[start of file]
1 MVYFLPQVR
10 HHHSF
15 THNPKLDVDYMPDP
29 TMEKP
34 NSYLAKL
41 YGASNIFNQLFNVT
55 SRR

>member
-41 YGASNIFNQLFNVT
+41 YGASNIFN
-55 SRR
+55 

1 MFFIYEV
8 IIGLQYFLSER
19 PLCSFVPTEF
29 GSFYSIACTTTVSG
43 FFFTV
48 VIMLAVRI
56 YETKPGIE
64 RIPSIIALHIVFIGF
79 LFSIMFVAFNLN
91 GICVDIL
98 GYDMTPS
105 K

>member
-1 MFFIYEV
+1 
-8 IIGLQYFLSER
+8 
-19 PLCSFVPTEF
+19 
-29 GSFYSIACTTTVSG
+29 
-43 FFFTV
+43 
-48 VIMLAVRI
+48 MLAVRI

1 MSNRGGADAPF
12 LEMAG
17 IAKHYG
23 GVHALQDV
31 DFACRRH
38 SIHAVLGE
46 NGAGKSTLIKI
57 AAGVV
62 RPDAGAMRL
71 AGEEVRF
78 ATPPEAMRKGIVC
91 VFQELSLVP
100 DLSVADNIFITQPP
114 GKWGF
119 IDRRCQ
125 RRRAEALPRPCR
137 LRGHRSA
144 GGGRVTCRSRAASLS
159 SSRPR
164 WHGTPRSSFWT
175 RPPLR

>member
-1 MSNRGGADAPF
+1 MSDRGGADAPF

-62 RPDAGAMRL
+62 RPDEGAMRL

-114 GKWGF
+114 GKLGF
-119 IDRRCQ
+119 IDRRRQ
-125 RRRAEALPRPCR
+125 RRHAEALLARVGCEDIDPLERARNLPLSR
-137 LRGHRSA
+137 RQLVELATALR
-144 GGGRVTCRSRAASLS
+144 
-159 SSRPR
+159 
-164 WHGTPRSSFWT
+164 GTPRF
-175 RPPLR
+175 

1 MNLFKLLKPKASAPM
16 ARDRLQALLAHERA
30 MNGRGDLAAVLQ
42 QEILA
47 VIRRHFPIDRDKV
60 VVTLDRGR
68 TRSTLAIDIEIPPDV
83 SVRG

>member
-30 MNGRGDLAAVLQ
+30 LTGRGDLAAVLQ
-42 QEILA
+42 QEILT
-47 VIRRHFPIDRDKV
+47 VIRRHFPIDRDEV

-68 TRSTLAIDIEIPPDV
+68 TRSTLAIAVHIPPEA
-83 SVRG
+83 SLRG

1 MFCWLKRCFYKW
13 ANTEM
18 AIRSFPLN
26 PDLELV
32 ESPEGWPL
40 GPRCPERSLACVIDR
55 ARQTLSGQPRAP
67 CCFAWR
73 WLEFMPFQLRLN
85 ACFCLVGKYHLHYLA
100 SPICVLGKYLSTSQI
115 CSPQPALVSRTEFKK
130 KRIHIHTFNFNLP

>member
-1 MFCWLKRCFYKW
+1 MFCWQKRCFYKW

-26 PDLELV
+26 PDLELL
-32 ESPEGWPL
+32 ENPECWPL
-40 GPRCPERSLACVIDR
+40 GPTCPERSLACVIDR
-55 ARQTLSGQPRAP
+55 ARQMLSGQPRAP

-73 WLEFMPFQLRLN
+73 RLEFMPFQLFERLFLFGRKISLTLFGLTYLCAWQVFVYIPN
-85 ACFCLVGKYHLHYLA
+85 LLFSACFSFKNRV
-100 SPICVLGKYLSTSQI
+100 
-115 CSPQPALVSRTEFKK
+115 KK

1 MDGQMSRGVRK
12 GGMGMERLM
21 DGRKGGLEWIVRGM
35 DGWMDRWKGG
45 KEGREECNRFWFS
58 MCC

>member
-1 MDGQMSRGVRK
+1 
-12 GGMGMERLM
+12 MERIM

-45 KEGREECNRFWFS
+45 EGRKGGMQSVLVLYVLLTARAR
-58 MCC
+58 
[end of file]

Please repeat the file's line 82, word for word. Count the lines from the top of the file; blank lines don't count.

30 MNGRGDLAAVLQ